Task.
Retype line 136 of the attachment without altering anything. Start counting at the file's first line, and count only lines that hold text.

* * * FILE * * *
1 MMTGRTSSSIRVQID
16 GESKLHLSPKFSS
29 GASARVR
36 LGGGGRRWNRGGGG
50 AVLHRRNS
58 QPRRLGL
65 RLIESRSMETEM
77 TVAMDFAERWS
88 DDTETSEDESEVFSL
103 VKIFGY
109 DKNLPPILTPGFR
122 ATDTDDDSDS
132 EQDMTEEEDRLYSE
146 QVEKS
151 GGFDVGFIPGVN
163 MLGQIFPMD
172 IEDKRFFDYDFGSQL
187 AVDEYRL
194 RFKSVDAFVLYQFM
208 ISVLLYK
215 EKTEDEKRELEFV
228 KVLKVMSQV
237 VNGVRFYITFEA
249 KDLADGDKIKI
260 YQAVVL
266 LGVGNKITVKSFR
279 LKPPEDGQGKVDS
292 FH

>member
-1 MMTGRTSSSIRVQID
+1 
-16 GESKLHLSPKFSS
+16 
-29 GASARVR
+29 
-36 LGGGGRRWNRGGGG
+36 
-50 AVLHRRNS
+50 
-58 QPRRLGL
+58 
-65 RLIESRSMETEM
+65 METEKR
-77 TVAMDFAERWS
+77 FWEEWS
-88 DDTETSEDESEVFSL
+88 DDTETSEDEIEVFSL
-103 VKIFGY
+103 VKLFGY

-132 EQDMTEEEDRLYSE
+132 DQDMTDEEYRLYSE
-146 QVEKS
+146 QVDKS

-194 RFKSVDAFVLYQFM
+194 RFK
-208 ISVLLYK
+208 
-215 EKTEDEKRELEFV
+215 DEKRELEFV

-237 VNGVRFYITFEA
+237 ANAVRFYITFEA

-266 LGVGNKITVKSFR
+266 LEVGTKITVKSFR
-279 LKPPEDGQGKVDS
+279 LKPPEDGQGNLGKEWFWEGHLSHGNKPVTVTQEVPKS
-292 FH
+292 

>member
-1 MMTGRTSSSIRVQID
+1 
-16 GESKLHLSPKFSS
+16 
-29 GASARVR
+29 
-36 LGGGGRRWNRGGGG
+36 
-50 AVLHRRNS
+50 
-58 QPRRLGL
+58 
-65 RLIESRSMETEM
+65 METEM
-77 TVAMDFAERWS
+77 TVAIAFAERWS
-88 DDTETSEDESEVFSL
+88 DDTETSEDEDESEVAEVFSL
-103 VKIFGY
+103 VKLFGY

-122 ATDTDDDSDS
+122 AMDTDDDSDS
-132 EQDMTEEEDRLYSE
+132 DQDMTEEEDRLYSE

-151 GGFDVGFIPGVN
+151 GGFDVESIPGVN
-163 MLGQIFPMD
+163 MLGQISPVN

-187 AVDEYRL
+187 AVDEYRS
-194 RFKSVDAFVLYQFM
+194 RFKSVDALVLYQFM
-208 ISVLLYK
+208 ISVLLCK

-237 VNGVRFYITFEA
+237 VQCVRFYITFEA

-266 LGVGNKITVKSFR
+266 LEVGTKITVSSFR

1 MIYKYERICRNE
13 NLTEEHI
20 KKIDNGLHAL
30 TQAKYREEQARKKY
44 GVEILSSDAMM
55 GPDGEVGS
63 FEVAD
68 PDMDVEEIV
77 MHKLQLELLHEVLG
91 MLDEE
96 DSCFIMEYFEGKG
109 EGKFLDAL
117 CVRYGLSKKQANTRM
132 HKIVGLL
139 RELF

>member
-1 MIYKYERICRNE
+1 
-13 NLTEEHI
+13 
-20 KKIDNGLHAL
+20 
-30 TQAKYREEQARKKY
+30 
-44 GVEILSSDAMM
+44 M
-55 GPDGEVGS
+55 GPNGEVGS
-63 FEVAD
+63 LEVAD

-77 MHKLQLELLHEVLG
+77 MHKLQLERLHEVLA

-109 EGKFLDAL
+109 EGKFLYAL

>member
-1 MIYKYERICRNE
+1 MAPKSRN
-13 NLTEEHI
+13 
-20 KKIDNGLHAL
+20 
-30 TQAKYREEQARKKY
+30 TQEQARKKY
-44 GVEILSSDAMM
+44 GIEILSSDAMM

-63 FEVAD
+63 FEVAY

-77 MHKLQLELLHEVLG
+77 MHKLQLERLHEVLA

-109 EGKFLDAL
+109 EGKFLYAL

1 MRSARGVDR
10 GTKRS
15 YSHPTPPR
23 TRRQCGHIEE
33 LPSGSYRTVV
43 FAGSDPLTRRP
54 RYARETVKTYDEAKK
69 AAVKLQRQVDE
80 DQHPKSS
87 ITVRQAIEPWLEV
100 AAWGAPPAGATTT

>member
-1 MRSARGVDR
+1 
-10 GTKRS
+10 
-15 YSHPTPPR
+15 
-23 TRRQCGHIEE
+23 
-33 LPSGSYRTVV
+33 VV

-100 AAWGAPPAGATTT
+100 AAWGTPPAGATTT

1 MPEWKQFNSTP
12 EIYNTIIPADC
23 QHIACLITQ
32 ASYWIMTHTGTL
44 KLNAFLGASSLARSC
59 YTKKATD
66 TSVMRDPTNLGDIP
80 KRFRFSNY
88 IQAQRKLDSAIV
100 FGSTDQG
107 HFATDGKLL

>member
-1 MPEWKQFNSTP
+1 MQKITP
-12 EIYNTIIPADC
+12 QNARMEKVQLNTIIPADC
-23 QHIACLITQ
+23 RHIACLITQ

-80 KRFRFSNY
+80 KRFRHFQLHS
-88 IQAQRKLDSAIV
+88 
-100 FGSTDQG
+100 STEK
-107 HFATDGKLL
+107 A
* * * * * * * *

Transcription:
+63 LEVAD